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Neuroscience. 2015 Sep 10;303:412-21. doi: 10.1016/j.neuroscience.2015.07.010. Epub 2015 Jul 10.

Cross-frequency coupling in deep brain structures upon processing the painful sensory inputs.

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Department of Neurosurgery, Johns Hopkins University, Baltimore, MD, USA. Electronic address:
Department of Neurosurgery, Johns Hopkins University, Baltimore, MD, USA.
Department of Neurosurgery, Johns Hopkins University, Baltimore, MD, USA; Department of Neurosurgery, Korea University Guro Hospital, Seoul, Republic of Korea.
Institute of Public Health, National Yang-Ming University, Taiwan; Department of Psychiatry, Far Eastern Memorial Hospital, Taiwan.
Department of Neurology, Johns Hopkins University, Baltimore, MD, USA.


Cross-frequency coupling has been shown to be functionally significant in cortical information processing, potentially serving as a mechanism for integrating functionally relevant regions in the brain. In this study, we evaluate the hypothesis that pain-related gamma oscillatory responses are coupled with low-frequency oscillations in the frontal lobe, amygdala and hippocampus, areas known to have roles in pain processing. We delivered painful laser pulses to random locations on the dorsal hand of five patients with uncontrolled epilepsy requiring depth electrode implantation for seizure monitoring. Two blocks of 40 laser stimulations were delivered to each subject and the pain-intensity was controlled at five in a 0-10 scale by adjusting the energy level of the laser pulses. Local-field-potentials (LFPs) were recorded through bilaterally implanted depth electrode contacts to study the oscillatory responses upon processing the painful laser stimulations. Our results show that painful laser stimulations enhanced low-gamma (LH, 40-70 Hz) and high-gamma (HG, 70-110 Hz) oscillatory responses in the amygdala and hippocampal regions on the right hemisphere and these gamma responses were significantly coupled with the phases of theta (4-7 Hz) and alpha (8-1 2 Hz) rhythms during pain processing. Given the roles of these deep brain structures in emotion, these findings suggest that the oscillatory responses in these regions may play a role in integrating the affective component of pain, which may contribute to our understanding of the mechanisms underlying the affective information processing in humans.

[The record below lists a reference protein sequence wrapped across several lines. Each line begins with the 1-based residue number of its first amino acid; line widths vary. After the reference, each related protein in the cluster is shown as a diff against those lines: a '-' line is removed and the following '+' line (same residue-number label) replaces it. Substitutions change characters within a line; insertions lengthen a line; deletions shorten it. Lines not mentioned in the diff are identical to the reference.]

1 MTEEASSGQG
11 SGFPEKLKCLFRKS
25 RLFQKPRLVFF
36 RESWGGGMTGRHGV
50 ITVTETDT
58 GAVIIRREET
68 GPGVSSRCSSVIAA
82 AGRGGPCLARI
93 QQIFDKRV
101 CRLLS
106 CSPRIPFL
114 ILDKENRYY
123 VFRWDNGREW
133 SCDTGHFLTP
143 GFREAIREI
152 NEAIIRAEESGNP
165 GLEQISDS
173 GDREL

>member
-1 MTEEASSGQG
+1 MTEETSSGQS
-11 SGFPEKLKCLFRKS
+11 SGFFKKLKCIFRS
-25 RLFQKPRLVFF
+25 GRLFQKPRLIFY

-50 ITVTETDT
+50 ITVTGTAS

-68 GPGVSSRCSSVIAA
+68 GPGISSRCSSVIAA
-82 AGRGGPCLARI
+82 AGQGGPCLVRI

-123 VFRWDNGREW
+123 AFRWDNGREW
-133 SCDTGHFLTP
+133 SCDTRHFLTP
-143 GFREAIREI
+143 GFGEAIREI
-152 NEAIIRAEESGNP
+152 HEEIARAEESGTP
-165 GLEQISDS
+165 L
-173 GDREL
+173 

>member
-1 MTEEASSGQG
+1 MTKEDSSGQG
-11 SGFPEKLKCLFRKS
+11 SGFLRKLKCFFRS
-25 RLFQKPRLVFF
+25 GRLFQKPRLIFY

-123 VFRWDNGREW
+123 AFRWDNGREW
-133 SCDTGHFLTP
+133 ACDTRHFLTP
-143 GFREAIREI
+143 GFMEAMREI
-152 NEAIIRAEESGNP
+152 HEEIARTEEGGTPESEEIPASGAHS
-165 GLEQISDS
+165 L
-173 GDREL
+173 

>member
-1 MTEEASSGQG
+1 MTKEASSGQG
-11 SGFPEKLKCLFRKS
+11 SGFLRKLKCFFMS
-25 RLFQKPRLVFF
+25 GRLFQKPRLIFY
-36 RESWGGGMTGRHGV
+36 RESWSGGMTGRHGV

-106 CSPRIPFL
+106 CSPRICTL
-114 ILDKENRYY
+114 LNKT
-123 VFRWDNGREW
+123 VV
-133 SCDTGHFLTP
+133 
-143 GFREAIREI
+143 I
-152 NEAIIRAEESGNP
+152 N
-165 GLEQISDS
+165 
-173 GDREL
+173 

amygdala; cross-frequency coupling; gamma; hippocampus; laser; pain

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